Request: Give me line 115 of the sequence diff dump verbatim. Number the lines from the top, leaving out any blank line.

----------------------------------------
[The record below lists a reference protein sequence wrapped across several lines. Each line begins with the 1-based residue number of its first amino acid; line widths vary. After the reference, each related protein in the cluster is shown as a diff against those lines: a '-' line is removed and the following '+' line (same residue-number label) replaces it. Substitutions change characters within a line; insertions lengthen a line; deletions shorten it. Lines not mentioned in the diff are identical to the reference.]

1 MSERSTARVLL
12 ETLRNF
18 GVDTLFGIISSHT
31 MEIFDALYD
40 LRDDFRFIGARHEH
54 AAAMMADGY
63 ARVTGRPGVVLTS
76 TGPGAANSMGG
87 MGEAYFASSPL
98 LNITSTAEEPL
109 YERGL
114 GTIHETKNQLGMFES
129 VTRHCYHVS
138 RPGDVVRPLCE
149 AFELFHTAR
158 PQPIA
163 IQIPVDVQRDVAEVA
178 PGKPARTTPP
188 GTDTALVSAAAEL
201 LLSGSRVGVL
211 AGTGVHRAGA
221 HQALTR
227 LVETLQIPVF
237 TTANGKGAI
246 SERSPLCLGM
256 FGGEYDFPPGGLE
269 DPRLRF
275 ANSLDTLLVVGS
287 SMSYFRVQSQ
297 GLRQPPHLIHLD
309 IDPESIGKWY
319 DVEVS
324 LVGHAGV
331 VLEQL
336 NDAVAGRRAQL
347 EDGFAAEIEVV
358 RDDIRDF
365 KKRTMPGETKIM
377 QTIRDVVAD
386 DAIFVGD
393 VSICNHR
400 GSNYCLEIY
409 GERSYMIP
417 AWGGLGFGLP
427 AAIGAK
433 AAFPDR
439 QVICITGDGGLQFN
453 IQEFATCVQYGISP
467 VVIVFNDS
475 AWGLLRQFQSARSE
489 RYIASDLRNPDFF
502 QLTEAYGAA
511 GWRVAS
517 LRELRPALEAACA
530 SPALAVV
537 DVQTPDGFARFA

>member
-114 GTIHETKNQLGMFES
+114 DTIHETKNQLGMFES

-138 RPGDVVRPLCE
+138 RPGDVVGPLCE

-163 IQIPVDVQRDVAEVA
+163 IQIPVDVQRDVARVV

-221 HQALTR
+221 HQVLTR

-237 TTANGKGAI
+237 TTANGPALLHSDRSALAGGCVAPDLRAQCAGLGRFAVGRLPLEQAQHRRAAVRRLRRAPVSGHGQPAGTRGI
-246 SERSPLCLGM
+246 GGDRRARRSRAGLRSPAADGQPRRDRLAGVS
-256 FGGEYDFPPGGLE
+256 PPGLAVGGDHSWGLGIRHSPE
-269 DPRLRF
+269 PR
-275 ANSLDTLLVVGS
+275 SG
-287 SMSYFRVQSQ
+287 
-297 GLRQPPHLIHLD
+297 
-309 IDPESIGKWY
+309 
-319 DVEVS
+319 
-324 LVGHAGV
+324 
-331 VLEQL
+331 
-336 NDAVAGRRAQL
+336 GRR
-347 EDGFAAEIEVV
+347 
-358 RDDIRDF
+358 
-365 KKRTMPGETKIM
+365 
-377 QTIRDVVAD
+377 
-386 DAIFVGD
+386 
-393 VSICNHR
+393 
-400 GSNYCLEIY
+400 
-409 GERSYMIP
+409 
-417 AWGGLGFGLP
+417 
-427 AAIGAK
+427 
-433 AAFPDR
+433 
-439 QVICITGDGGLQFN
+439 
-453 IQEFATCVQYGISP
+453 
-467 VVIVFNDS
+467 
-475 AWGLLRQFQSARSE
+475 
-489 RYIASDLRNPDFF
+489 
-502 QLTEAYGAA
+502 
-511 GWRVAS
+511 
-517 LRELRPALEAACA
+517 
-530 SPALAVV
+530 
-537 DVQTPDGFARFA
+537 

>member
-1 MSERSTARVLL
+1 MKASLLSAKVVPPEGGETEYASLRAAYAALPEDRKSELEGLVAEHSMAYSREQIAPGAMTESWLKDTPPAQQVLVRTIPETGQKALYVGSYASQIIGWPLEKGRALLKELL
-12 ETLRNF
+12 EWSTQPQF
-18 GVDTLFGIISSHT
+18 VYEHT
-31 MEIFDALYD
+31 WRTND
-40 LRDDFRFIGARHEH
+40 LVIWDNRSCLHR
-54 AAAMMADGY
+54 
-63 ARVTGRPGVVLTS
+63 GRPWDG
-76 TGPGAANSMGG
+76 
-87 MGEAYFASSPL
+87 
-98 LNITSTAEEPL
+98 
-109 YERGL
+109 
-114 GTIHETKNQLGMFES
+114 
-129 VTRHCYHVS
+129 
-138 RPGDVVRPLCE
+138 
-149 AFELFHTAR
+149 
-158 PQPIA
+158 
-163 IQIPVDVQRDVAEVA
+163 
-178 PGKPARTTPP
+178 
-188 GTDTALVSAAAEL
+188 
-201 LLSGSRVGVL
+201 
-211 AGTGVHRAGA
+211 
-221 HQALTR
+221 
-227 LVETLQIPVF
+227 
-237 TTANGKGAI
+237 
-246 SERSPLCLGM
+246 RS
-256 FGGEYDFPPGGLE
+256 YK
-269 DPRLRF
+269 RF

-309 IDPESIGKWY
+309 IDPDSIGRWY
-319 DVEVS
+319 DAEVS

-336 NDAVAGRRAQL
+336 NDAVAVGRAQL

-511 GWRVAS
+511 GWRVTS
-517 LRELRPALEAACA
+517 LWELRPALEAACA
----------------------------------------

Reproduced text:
-453 IQEFATCVQYGISP